Unlike the full version of the tool, SemiRestore-Lite is run directly on your jailbroken iOS device, and does not require a computer.
The original SemiRestore supported restoring devices on iOS 5 all the way up to iOS 9.1, and required a computer running Windows, macOS, or Linux. It does not however support the latest firmwares and jailbreaks, such as Yalu for iOS 10.
Enter SemiRestore-Lite, which has been specially written to support iOS 10.2, the most recent jailbreakable firmware. It comes in the form of a single executable, which the user must currently manually place on their device, and then run from a mobile Terminal application. It will then remove all tweaks, packages, and jailbreak related preference files, as well as any stashing which the user has implemented.
The goal of this process is to return the device to as fresh a state as possible, without actually restoring it, and whilst retaining Cydia and its core dependencies. Note that this is a key difference between it and Saurik’s Cydia Eraser; Eraser completely restores the device to stock, including removing Cydia itself, whereas SemiRestore-Lite does not. However, given that Cydia Eraser has not been updated to support iOS 10 yet, this may be the best you can manage for now (though see the concluding paragraph below).
Interestingly, CoolStar has commented that a full “non-Lite” version of the tool could be made, to be run from a computer, with full feature parity with the original SemiRestore for 5.0-9.1. Given the interest which has been expressed in that, we may yet see it come to fruition before long.
If your device has been over-tweaked, is now suffering for it, and needs to be given a tune-up, SemiRestore-Lite for iOS 10.2 is available to download. However, until I have time to write up a guide, it’ll be up to you to work out how to use it.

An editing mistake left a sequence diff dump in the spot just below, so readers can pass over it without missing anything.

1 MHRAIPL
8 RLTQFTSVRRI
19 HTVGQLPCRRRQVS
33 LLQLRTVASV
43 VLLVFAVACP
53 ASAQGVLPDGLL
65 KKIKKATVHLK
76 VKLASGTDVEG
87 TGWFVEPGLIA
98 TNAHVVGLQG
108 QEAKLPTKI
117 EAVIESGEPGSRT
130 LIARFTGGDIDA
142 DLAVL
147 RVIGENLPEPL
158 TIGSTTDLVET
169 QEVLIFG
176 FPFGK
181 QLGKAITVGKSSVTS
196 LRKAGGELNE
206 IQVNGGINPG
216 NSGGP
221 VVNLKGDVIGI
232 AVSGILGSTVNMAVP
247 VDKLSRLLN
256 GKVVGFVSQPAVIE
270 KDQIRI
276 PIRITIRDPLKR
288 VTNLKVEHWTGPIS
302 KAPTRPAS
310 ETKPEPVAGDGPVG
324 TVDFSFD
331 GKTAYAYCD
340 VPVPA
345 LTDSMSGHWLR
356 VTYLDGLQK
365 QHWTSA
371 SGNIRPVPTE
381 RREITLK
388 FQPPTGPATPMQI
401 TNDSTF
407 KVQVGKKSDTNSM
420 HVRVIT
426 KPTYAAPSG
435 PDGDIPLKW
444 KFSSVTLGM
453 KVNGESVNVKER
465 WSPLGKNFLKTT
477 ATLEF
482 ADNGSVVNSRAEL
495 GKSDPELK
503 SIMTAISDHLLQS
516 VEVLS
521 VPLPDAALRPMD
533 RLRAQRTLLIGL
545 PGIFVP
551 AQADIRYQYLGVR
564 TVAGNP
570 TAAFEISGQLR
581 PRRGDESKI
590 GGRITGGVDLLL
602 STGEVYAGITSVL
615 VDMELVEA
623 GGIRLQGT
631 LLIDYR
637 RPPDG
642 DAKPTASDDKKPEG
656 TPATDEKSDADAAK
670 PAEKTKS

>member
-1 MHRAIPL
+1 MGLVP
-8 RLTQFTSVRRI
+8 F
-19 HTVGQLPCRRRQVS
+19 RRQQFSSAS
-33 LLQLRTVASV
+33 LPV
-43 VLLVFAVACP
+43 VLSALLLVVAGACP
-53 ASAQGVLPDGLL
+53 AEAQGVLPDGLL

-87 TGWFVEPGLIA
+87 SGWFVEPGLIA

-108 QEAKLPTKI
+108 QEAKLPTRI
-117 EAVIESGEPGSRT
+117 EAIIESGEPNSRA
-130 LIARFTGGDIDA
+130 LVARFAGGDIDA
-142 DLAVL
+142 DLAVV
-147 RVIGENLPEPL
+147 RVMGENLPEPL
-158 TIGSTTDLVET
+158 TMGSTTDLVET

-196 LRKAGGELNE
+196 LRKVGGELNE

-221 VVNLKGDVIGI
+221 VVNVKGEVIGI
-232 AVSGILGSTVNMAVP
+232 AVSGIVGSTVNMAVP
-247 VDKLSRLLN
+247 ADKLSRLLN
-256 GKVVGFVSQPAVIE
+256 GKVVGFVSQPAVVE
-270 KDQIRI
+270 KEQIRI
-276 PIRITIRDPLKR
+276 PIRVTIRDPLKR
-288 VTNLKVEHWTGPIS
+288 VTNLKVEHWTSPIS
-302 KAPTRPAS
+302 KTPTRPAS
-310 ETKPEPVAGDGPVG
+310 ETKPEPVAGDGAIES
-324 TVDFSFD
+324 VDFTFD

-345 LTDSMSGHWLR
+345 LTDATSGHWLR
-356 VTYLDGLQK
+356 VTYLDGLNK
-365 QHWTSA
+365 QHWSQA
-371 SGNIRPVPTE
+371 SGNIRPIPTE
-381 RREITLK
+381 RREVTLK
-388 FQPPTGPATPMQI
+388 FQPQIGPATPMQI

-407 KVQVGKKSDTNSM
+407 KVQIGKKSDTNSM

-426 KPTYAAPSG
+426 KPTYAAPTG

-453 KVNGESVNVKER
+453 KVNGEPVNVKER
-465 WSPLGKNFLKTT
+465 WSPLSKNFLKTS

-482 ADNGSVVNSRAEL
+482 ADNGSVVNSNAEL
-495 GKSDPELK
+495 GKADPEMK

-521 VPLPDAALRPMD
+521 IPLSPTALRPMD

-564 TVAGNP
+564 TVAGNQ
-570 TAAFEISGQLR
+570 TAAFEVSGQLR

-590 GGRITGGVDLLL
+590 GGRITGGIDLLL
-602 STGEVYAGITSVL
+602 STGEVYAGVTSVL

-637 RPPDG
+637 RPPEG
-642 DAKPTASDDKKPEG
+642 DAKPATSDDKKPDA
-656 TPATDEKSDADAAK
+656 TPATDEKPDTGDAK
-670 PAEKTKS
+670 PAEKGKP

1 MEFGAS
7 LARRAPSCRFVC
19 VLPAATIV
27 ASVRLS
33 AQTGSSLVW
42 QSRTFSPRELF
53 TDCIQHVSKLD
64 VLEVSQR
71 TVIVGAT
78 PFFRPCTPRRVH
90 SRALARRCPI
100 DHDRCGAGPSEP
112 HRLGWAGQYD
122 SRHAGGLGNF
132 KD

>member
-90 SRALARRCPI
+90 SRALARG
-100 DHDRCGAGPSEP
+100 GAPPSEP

Please remember that if these tools go wrong for any reason, they can leave you having to restore your device. That could mean going to iOS 10.2.1 and losing your jailbreak. Decide carefully whether using this tool is really necessary before doing it on a whim. Any adverse consequences are for you to bear, and bear alone.
Whilst CoolStar’s SemiRestore is a well-known entity, it’s the nature of these tools to pose a certain risk to your device. In general, I advise against using any tool such as Cydia Eraser or SemiRestore except in direst need. And by that I don’t mean “my device is buggy because I installed too many tweaks, I want to freshen it up”. By that I mean “my device is now completely unusable, I have tried everything I know, and if this doesn’t work I will deliberately restore to iOS 10.2.1 anyway”.
My final piece of advice would be that if you have truly reached a state of direst need and have to have a fresh start, you could consider using Prometheus to completely restore your device from iOS 10.2 to iOS 10.2. This is essentially a full iTunes restore and so will fix any problem, even those which SemiRestore is not designed for. If I was going to such lengths to clean up my device anyway, that would be my preference of tool for a fresh start.
Of course, Prometheus requires technical know-how and .shsh2 blobs, so although my comprehensive guide should be enough to see you though, there will still be some who prefer to stick with a “lighter” solution, and for that, SemiRestore-Lite for iOS 10.2 should do the trick.
Have you tried SemiRestore-Lite? How did it go?